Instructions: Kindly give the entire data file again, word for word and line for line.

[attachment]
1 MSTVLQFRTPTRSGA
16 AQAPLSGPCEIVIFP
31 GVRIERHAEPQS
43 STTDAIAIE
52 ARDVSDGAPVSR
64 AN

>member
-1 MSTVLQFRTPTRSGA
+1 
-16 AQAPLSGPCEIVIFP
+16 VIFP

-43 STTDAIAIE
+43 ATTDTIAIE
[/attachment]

1 MSTVLQFRTPTRSGA
16 AQAPLSGPCEIVIFP
31 GVRIERHAEPQS
43 STTDAIAIE
52 ARDVSDGAPVSR
64 AN

>member
-1 MSTVLQFRTPTRSGA
+1 
-16 AQAPLSGPCEIVIFP
+16 VIFP

-43 STTDAIAIE
+43 ATTDTIAIE